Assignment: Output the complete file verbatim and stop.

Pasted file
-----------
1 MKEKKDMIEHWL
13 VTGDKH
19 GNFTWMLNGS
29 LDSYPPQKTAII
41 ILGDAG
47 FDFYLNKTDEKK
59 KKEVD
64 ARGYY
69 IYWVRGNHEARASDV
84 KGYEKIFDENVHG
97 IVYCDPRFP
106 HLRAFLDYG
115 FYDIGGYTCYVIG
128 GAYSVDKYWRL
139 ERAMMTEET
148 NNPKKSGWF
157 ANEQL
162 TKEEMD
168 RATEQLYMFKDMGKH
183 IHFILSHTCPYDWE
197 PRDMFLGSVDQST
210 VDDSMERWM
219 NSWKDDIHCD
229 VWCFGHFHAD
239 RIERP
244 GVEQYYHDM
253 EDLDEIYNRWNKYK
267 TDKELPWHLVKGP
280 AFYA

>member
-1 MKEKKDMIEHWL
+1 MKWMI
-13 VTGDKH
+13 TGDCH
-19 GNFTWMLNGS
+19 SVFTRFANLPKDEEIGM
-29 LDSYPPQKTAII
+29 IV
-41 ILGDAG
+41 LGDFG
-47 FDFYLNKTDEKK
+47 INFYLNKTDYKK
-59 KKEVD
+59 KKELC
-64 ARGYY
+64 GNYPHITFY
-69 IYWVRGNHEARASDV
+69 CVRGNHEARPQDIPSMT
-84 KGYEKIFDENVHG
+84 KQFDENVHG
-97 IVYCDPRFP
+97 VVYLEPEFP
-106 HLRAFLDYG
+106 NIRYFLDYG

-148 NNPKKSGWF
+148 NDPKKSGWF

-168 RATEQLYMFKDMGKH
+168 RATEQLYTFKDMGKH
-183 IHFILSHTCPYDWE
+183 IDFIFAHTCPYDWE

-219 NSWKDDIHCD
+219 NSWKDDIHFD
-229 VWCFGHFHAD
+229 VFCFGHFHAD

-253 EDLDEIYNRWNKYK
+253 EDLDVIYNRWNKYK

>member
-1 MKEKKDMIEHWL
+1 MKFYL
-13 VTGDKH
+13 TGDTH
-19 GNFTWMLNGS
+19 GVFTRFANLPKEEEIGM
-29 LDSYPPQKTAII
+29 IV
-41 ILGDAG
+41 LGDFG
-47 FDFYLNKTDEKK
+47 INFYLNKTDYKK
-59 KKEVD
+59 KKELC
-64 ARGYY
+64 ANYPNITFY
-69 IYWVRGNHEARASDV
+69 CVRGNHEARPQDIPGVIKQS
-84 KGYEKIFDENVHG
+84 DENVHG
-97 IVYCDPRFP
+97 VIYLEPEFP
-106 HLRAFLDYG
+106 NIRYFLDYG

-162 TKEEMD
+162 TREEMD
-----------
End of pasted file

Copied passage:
1 MKEKKDMIEHWL
13 VTGDKH
19 GNFTWMLNGS
29 LDSYPPQKTAII
41 ILGDAG
47 FDFYLNKTDEKK
59 KKEVD
64 ARGYY
69 IYWVRGNHEARASDV
84 KGYEKIFDENVHG
97 IVYCDPRFP
106 HLRAFLDYG
115 FYDIGGYTCYVIG
128 GAYSVDKYWRL
139 ERAMMTEET
148 NNPKKSGWF
157 ANEQL
162 TKEEMD
168 RATEQLYMFKDMGKH
183 IHFILSHTCPYDWE
197 PRDMFLGSVDQST
210 VDDSMERWM
219 NSWKDDIHCD
229 VWCFGHFHAD
239 RIERP
244 GVEQYYHDM
253 EDLDEIYNRWNKYK
267 TDKELPWHLVKGP
280 AFYA

>member
-1 MKEKKDMIEHWL
+1 MKWMI
-13 VTGDKH
+13 TGDCH
-19 GNFTWMLNGS
+19 SVFTRFANLPKDEEIGM
-29 LDSYPPQKTAII
+29 IV
-41 ILGDAG
+41 LGDFG
-47 FDFYLNKTDEKK
+47 INFYLNKTDYKK
-59 KKEVD
+59 KKELC
-64 ARGYY
+64 GNYPHITFY
-69 IYWVRGNHEARASDV
+69 CVRGNHEARPQDIPSMT
-84 KGYEKIFDENVHG
+84 KQFDENVHG
-97 IVYCDPRFP
+97 VVYLEPEFP
-106 HLRAFLDYG
+106 NIRYFLDYG

-148 NNPKKSGWF
+148 NDPKKSGWF

-168 RATEQLYMFKDMGKH
+168 RATEQLYTFKDMGKH
-183 IHFILSHTCPYDWE
+183 IDFIFAHTCPYDWE

-219 NSWKDDIHCD
+219 NSWKDDIHFD
-229 VWCFGHFHAD
+229 VFCFGHFHAD

-253 EDLDEIYNRWNKYK
+253 EDLDVIYNRWNKYK

>member
-1 MKEKKDMIEHWL
+1 MKFYL
-13 VTGDKH
+13 TGDTH
-19 GNFTWMLNGS
+19 GVFTRFANLPKEEEIGM
-29 LDSYPPQKTAII
+29 IV
-41 ILGDAG
+41 LGDFG
-47 FDFYLNKTDEKK
+47 INFYLNKTDYKK
-59 KKEVD
+59 KKELC
-64 ARGYY
+64 ANYPNITFY
-69 IYWVRGNHEARASDV
+69 CVRGNHEARPQDIPGVIKQS
-84 KGYEKIFDENVHG
+84 DENVHG
-97 IVYCDPRFP
+97 VIYLEPEFP
-106 HLRAFLDYG
+106 NIRYFLDYG

-162 TKEEMD
+162 TREEMD